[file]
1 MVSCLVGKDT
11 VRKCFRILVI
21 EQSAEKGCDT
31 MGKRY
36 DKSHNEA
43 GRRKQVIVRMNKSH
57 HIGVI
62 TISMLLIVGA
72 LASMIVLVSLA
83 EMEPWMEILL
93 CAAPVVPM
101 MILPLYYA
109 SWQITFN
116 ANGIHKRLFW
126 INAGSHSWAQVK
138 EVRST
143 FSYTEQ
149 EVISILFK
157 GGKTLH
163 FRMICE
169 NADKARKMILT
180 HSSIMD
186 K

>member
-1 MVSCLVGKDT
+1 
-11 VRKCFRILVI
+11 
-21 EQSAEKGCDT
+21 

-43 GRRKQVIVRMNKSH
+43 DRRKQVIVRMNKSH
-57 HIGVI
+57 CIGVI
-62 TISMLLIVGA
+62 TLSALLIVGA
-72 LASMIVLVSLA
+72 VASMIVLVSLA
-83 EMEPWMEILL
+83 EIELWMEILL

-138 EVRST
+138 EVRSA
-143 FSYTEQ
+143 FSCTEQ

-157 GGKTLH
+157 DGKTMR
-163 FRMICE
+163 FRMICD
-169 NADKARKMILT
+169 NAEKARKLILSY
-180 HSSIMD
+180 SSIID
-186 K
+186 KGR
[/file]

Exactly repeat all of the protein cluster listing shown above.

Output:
1 MVSCLVGKDT
11 VRKCFRILVI
21 EQSAEKGCDT
31 MGKRY
36 DKSHNEA
43 GRRKQVIVRMNKSH
57 HIGVI
62 TISMLLIVGA
72 LASMIVLVSLA
83 EMEPWMEILL
93 CAAPVVPM
101 MILPLYYA
109 SWQITFN
116 ANGIHKRLFW
126 INAGSHSWAQVK
138 EVRST
143 FSYTEQ
149 EVISILFK
157 GGKTLH
163 FRMICE
169 NADKARKMILT
180 HSSIMD
186 K

>member
-1 MVSCLVGKDT
+1 
-11 VRKCFRILVI
+11 
-21 EQSAEKGCDT
+21 

-43 GRRKQVIVRMNKSH
+43 DRRKQVIVRMNKSH
-57 HIGVI
+57 CIGVI
-62 TISMLLIVGA
+62 TLSALLIVGA
-72 LASMIVLVSLA
+72 VASMIVLVSLA
-83 EMEPWMEILL
+83 EIELWMEILL

-138 EVRST
+138 EVRSA
-143 FSYTEQ
+143 FSCTEQ

-157 GGKTLH
+157 DGKTMR
-163 FRMICE
+163 FRMICD
-169 NADKARKMILT
+169 NAEKARKLILSY
-180 HSSIMD
+180 SSIID
-186 K
+186 KGR